Body Kinetics trainer Edyta Saltsman laid out some helpful tips on how to push yourself to exercise more often. One way to look at it, she says, is to consider the long-term health benefits, which are too many to not be compelled to lace up your sneakers and start working out. Getting physically fit is one of the major benefits, but did you know that exercise also ‘sculpts’ the brain? It’s true; physical activity is one of the best things you can do to increase brain health and here are the reasons why:
Changes blood flow to the brain
A groundbreaking study from the University of Maryland looked at the effect exercise had on the blood flow to the brain. They found that exercise decreased cerebral blood flow in a group of adults diagnosed with mild cognitive impairment (MCI), while at the same time improving their scores on cognitive tests. On the other hand, participants without MCI experienced elevated blood flow to the brain while reporting higher cognitive results. In either case, exercise intervened with the circulation of blood to the brain, and both yielded positive results.
Improves cognitive function
In relation to the previous point, a change in cerebral blood flow can increase cognitive function. When you workout, you might notice how more focused you are. This is one of the major positive effects of regular physical exercise. Neuroscientist and researcher Joyce Gomes-Osman noted some of the other cognitive gains included “planning and initiation of tasks, processing speed and executive function, which is the ability to focus and manage tasks.” Memory enhancement is also one of the benefits of regular exercise. Simply put, individuals who like to work out often can approach their daily tasks with a much clearer head.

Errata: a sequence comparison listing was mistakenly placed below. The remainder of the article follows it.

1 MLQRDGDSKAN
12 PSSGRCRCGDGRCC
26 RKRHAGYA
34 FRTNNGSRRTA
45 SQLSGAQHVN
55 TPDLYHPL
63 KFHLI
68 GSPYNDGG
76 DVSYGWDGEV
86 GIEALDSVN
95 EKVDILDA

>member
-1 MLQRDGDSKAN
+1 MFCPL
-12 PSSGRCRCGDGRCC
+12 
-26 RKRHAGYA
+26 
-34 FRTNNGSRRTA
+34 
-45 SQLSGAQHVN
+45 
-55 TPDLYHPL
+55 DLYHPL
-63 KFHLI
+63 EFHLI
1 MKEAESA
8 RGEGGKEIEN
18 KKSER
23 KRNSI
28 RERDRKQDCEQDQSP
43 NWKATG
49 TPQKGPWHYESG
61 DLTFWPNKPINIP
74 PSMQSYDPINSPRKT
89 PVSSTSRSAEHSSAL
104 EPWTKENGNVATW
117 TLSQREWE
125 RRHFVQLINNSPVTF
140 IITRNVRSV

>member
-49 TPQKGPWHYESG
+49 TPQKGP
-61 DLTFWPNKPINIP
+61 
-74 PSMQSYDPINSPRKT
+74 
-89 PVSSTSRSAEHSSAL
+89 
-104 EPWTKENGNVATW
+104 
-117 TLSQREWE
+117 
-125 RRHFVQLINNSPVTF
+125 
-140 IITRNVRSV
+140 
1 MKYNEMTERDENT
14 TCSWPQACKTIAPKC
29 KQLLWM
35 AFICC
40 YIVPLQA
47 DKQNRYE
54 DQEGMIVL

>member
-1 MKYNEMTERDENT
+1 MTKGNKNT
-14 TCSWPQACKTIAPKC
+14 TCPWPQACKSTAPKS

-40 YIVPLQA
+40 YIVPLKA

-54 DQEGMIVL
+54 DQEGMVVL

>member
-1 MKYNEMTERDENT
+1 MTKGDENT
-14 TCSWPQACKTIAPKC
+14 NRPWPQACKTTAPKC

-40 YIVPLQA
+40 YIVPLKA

Are you in a bad mood? Working out can change that and it’s not just an old wives’ tale. Washington Post journalist Scott Douglas gathered evidence that illustrates how exercise leads to mood enhancement. Purposeful exercise, meaning workouts that you actually enjoy doing, is the most uplifting type, according to Douglas. It means there’s no one type of workout that is better for your mental health than another. This is why exercise in general is essential to improving mental health.
One of the reasons exercise has become part of the corporate wellness industry is because it improves employee performance. This is being backed up with research, with Maryville University detailing how psychologists are finding correlations between employee behavior and business objectives. Endorphins can explain this change in behavior. These feel-good hormones act as natural painkillers. They also regulate how employees deal with stress. It means you’re less likely to buckle under pressure-filled situations and you have a better chance of coming up with logical solutions. QZ reports that this has led to a rise in wellness programs within companies, which allow employees to sleep and exercise on the clock.
Better self-confidence is also an important mental development. Given that exercise can help people change their appearance, it is a great way to improve self-esteem. It also instills the feeling of control and makes you feel like you can do anything that you set your mind to, which makes exercise crucial to achieving happiness and success.
Article specially written for bodykinetics.com
By Alexa Quinn